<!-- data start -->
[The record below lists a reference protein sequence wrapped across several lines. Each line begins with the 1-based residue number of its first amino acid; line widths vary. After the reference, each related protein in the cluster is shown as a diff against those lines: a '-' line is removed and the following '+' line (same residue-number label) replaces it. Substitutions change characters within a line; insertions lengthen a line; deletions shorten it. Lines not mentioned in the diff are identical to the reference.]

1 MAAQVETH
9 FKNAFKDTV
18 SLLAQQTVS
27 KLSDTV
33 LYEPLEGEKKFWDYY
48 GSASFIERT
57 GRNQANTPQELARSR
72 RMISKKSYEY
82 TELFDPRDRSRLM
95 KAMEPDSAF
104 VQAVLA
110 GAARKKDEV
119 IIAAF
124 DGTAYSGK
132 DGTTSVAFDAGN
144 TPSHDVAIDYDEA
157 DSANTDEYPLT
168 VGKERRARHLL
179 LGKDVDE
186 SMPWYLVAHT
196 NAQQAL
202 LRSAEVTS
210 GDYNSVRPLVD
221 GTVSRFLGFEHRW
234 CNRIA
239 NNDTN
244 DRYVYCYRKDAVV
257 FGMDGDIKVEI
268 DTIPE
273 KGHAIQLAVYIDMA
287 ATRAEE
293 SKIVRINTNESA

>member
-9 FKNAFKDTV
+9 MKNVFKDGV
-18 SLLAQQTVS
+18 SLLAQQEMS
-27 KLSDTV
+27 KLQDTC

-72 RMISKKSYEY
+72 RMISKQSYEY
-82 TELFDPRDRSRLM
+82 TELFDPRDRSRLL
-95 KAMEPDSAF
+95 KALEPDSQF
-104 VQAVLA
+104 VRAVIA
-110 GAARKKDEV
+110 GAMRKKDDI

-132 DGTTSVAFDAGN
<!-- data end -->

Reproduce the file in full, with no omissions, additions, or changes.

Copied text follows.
[The record below lists a reference protein sequence wrapped across several lines. Each line begins with the 1-based residue number of its first amino acid; line widths vary. After the reference, each related protein in the cluster is shown as a diff against those lines: a '-' line is removed and the following '+' line (same residue-number label) replaces it. Substitutions change characters within a line; insertions lengthen a line; deletions shorten it. Lines not mentioned in the diff are identical to the reference.]

1 MAAQVETH
9 FKNAFKDTV
18 SLLAQQTVS
27 KLSDTV
33 LYEPLEGEKKFWDYY
48 GSASFIERT
57 GRNQANTPQELARSR
72 RMISKKSYEY
82 TELFDPRDRSRLM
95 KAMEPDSAF
104 VQAVLA
110 GAARKKDEV
119 IIAAF
124 DGTAYSGK
132 DGTTSVAFDAGN
144 TPSHDVAIDYDEA
157 DSANTDEYPLT
168 VGKERRARHLL
179 LGKDVDE
186 SMPWYLVAHT
196 NAQQAL
202 LRSAEVTS
210 GDYNSVRPLVD
221 GTVSRFLGFEHRW
234 CNRIA
239 NNDTN
244 DRYVYCYRKDAVV
257 FGMDGDIKVEI
268 DTIPE
273 KGHAIQLAVYIDMA
287 ATRAEE
293 SKIVRINTNESA

>member
-9 FKNAFKDTV
+9 MKNVFKDGV
-18 SLLAQQTVS
+18 SLLAQQEMS
-27 KLSDTV
+27 KLQDTC

-72 RMISKKSYEY
+72 RMISKQSYEY
-82 TELFDPRDRSRLM
+82 TELFDPRDRSRLL
-95 KAMEPDSAF
+95 KALEPDSQF
-104 VQAVLA
+104 VRAVIA
-110 GAARKKDEV
+110 GAMRKKDDI

-132 DGTTSVAFDAGN